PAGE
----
13. 13.  Aim for mean arterial pressure of 65-100mmHg Taken into consideration ‘usual’ BP and severity ofmyocardial dysfunction
  14. 14.  Judicious fluid loading Inotropic drug therapy Mechanical support devices e.g.◦ IABP◦ ECMO
  15. 15.  Anoxic brain injury responsible for ~2/3rds of deathspost cardiac arrest Therapeutic hypothermia is a major recent advance inneuroprotection How it works?◦ Multifactorial?◦ Decreases cerebral oxygen demand◦ ? Direct cellular effects◦ Reduction in reactive oxygen species generation
  16. 16.  32 C-34 C for 12-24 hours 24 hours is current recommendation In meta-analysis RR best cerebral performance categories 1.55 (95% CI 1.22-1.96) RR survival to hospital discharge 1.35 (95% CI 1.10-1.65)Arrich et al. Cochrane Database Syst Rev 2009; CD 004128
  17. 17.  Strong RCT evidence of OHCA with VF as initial rhythmEvidence less clear for PEA/ Asystole Lower overall survival Not all are cardiac in origin (? ~50%) Some trend towards benefit (one study) Survival 19% vs 7% Good outcome13% vs. 0%Study Survival Good neurologicaloutcomeHACA 59% vs 45% 55% vs 39%Bernard 49% vs. 32% 49% vs. 26%HACA. NEJM 2002;346:549-56Bernard et al. NEJM 2002; 346:557-63Haschimi-Idrissi et al. Resuscitation 2001; 51:275-81.
  18. 18.  Cooled IV fluids (40ml/kg) Surface cooling Intravascular cooling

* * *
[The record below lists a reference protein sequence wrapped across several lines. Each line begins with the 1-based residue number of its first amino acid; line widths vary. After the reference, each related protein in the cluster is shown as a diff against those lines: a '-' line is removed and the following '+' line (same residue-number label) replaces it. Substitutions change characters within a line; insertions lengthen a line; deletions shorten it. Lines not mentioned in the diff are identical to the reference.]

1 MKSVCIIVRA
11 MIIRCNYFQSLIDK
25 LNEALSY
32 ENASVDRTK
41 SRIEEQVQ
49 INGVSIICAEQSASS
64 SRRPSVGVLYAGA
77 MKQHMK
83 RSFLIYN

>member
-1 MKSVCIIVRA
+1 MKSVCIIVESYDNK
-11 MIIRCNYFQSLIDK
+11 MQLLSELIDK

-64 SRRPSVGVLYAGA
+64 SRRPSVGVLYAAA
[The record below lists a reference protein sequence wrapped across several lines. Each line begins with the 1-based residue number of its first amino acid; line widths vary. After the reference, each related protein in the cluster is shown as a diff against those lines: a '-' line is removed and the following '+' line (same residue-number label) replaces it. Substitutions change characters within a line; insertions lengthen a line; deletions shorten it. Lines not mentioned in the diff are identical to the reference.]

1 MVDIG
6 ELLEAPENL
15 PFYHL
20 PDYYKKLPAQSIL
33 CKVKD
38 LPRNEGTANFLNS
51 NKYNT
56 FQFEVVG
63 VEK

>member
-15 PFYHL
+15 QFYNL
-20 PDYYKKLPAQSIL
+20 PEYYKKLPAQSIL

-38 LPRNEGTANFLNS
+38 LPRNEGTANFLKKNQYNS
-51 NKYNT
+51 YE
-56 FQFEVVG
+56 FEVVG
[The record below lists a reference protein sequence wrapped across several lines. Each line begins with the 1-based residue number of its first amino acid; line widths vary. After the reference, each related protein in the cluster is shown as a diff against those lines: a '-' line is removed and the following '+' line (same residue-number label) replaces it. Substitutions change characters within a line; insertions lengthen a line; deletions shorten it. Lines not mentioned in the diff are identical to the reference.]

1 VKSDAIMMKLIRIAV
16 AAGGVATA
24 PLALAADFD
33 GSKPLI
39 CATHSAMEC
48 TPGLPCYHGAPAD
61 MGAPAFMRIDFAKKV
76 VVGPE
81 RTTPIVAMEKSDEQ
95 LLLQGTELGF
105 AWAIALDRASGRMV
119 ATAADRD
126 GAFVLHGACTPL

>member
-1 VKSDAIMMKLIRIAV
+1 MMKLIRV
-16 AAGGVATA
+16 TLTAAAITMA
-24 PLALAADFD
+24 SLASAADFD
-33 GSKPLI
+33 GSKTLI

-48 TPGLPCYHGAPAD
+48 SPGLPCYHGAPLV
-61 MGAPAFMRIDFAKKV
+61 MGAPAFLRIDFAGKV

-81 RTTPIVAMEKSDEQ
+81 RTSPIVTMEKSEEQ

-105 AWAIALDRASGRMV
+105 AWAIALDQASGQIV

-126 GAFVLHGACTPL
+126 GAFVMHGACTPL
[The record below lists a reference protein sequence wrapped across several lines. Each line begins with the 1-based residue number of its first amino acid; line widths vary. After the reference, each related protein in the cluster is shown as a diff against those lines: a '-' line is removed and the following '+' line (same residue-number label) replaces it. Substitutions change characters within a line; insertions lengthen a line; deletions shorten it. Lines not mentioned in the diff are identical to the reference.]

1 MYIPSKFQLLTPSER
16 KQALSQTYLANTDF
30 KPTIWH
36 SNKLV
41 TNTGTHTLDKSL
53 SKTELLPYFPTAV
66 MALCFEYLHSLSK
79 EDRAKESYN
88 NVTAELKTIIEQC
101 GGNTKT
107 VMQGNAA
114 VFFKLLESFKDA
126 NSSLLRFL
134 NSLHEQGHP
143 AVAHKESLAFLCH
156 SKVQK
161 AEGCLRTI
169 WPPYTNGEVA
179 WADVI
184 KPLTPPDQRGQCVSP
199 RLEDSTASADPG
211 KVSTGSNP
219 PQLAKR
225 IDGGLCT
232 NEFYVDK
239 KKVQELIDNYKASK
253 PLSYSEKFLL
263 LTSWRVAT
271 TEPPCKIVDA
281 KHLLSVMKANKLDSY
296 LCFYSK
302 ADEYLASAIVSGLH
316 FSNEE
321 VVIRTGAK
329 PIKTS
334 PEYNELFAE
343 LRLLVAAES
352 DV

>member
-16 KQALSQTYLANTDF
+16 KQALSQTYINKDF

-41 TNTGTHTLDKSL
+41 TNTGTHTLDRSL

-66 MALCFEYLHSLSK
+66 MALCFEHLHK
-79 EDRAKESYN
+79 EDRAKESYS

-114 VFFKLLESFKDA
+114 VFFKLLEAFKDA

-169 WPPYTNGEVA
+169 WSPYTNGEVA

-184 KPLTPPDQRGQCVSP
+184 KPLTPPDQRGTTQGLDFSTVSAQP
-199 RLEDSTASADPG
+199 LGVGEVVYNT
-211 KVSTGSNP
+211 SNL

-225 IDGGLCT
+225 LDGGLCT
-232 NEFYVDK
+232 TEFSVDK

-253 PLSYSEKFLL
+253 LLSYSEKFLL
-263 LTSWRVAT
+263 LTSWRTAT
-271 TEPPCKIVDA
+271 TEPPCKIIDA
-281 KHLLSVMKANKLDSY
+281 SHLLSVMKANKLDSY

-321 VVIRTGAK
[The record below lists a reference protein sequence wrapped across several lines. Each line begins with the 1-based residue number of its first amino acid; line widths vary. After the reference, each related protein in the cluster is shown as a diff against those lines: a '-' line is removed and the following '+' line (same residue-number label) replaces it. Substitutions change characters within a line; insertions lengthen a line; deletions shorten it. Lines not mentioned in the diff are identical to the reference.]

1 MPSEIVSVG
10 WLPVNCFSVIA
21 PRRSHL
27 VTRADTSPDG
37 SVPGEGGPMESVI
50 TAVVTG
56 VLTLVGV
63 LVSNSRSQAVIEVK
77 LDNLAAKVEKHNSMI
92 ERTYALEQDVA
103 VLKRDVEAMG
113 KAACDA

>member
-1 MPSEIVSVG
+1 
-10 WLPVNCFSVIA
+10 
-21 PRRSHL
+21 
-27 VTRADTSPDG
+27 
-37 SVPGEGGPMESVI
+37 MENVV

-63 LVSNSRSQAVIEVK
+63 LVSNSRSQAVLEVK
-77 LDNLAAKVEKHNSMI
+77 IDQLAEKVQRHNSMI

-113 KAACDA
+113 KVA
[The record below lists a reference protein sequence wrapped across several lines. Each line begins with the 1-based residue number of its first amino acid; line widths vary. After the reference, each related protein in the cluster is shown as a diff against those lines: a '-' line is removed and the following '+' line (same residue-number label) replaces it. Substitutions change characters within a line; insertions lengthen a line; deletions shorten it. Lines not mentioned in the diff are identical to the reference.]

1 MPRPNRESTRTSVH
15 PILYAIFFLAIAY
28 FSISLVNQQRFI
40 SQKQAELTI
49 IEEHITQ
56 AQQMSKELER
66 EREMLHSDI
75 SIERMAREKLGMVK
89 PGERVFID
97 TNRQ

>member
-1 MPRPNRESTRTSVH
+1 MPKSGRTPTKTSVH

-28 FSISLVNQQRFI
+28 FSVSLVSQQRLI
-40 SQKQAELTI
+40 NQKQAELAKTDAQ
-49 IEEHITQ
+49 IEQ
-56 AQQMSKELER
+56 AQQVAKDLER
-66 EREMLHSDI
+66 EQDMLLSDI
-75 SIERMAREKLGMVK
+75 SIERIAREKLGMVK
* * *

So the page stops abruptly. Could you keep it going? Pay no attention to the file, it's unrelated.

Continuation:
19. 19.  Persuasive animal data that the earlier the better Two RCT have demonstrated that pre-hospital coolingusing IV fluids is safe, feasible and effective No clinical outcome benefit shown compared to in-hospital cooling (yet)◦ Main (probable explanation): small difference in times
  20. 20.  STEMI unconscious post cardiac arrest were excluded fromPCI vs. thrombolysis trials Initial ECG shows STEMI in 30-60% of patients with ROCS afterOHCA Good evidence that early angiography with view to PCIimproves outcome for patients with STEMI (RCT andobservational)
  21. 21.  Recent study showed significant coronary lesionspresent in up to 66% of patients with OHCA withoutST elevation. Registry data has reported primary PCI as anindependent predictor of survival regardless of initialECG (odds ratio, 2.06; 95% CI, 1.16 to 3.66).Reynolds et al. J Intensive Care Med 2009; 24: 179-86.Dumas et al. Circ Cardiovasc Interv 2010; 3:200-7.
  22. 22.  2902 post arrest patients in Victoria Transported to one of 70 hospitals 1816 (63%) of patients were treated at hospitals with 24 hourcardiac interventional services After adjusting for differences in baseline characteristics,treatment at hospitals with 24 hour cardiac interventionalservices was significantly associated with survival (odds ratio1.40; 95% CI 1.12-1.74, p=0.003)Stub D et al. Heart. 201197:1489-94.
  23. 23.  Bundles of care are a structured way of improvingprocesses of care and patient outcomes 3-5 components performed collectively and reliably ALL OR NONE The power comes from the evidence-base and theconsistency of implementation Examples:◦ Central line bundle IHI◦ Goal-directed sepsis therapy
  24. 24.  Initiation of therapeutic hypothermia in ED (32-34 C). Maintain for 24 hours with slow re-warming Optimization of haemodynamic status (MAP 65-100mmHg) Transfer to cardiac catheter laboratory early Avoidance of hyperoxia (SpO2 94-96%)A number of ‘before-and-after’ studies supportthe concept.
  25. 25.  For patients with OHCA (?VF initial rhythm) SpO2 94-96% Core temperature <35 C MAP 65-100mmHg Transfer to cath lab within 110 mins.
  26. 26.  Systems of care for time critical illness improvesoutcomes Emerging evidence of improved outcomes in OHCA inspecialized centres (Japan and Sweden)◦ OR improved survival ~3.4 Is this workable in the Australian context?

×